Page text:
A clear lead or struggling to be neck-and-neck?
Three parties have dominated the coverage of opinion polling and major elections over the last three months. On one side, the Tories have clearly suffered a catastrophic loss, shedding more than half the support they had at the start of the year, losing more than 1300 councillors and then nearly all their MEPs in May. Against which, the Brexit Party has exploded out of nowhere to win the EP elections and to vie for the lead in Westminster voting intention, while the Lib Dems have dramatically recovered from their near-decade-long slump to gain over 700 councillors, more than double their poll share and win their biggest election since 1910 (London, in the EP vote).
What of the other party in the apparent four-way tie for the lead, Labour? Perhaps because their slump in support began earlier (early March, following the TIG defections), and hasn’t been quite so precipitous, it’s not been so well-observed either.
But just how big has that drop been? Here we arrive at a polling quandary. Present-day polling gives a disproportionate prominence to YouGov, who release far more polls than anyone else. This is unfortunate since their results are quite out of line with other pollsters.
For example, these are the average poll scores from YouGov so far this month:
Whereas the average shares from all other pollsters combined (and the relative difference against YouGov) is:
Lab 26.0 (+6.2)
Con 23.8 (+4.5)
Bxt 19.0 (-5.3)
LD 18.0 (-2.5)
Grn 6.2 (-2.8)
These are, clearly, starkly different splits. At the extreme, YouGov shows Labour 4.5% behind the Brexit Party, while other firms have them 7% ahead. Before anyone gets too excited about the implication for seats won implied in any individual poll, let’s remember that someone’s methodology for producing the underlying polling data is very wrong (never mind the methodology for translating the votes into seats – though that’s a discussion for another day).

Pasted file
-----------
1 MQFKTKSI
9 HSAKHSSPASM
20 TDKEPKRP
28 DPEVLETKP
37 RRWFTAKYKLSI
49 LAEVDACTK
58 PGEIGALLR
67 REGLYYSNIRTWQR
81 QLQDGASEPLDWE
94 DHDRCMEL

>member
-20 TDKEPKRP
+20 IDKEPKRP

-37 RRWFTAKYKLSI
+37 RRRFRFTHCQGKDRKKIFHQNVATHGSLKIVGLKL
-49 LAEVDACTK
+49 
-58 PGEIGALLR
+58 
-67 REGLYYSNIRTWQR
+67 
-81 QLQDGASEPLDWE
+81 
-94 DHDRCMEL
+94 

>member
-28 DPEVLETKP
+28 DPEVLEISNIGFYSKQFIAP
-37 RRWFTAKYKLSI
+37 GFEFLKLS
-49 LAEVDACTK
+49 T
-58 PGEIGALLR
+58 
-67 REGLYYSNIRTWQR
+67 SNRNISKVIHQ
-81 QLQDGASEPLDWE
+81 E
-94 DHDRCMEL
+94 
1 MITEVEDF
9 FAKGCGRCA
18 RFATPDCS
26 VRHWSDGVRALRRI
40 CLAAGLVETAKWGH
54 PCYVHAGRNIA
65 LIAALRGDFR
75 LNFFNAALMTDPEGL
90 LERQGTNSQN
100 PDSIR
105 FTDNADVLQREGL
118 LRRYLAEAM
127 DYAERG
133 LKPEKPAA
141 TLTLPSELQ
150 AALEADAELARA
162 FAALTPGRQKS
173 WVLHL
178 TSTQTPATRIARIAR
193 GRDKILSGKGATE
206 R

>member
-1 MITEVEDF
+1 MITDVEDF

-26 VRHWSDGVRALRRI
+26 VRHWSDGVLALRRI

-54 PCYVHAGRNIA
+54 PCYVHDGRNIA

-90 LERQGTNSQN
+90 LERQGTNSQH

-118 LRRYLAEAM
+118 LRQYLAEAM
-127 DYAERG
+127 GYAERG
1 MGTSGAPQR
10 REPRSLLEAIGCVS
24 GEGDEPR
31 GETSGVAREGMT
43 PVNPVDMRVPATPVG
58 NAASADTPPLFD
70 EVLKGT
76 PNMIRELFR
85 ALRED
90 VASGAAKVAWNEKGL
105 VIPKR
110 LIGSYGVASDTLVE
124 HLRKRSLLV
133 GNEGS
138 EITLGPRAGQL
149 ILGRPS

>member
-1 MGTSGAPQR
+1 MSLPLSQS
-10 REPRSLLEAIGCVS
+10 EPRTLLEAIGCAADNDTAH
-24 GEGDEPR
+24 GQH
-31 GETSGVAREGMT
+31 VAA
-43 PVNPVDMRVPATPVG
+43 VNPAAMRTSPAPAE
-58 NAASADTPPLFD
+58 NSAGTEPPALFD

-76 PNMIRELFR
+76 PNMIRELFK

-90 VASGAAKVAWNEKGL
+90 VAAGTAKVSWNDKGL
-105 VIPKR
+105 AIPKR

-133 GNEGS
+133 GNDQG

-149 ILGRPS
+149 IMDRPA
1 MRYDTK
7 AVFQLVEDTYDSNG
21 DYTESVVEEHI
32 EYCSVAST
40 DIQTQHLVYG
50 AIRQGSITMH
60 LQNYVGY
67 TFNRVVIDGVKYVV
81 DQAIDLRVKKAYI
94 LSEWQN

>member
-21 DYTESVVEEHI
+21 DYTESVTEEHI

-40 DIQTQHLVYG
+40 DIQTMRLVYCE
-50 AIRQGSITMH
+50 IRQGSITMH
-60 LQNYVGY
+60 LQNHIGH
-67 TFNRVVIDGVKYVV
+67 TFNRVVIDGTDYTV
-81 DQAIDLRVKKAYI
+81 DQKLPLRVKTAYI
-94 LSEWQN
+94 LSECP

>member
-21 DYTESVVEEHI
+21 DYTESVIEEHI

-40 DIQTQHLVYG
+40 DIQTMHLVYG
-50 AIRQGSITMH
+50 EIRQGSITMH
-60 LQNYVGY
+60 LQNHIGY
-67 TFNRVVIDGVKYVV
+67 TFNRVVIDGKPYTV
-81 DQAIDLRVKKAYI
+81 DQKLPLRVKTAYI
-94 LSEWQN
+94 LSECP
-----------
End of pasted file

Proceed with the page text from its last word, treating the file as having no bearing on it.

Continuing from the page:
In as far as we have anything to go on, the chances are that it’s YouGov which is out. At the EP elections, their final poll underreported Con and Lab against the actual results by 2% and 1% respectively, and substantially overstated the Brexit Party (by some 6%), which is very much in line with their Westminster findings compared to other companies (with the possible exception of Opinium).
For Labour, it may be cold comfort that they’re probably polling in first place with a mid-twenties share rather than in third, behind the Lib Dems and perhaps sub-20. After all, for the main opposition party to be in the mid-20s in any circumstance is extremely poor but it’s still not quite the existential crisis that not being the largest left-of-centre party is. Note also the much larger share that YouGov give to the Greens: almost half the Labour share, rather than less than a quarter of it that the other companies find.
Of course, these figures were before Labour casually revived media attention of their antisemitism problem by readmitting an unrepentant Chris Williamson into their party while the EHRC inquiry into it is still ongoing. That, plus the internal Labour criticism to it, might trigger a decline in Labour’s vote share after a month of relative stability, as might well the election of the new Tory and Lib Dem leaders – and goodness knows what might happen after the summer, when the Brexit drama reaches a new climax. Even if Labour is ahead now, there’s no guarantee it’ll last.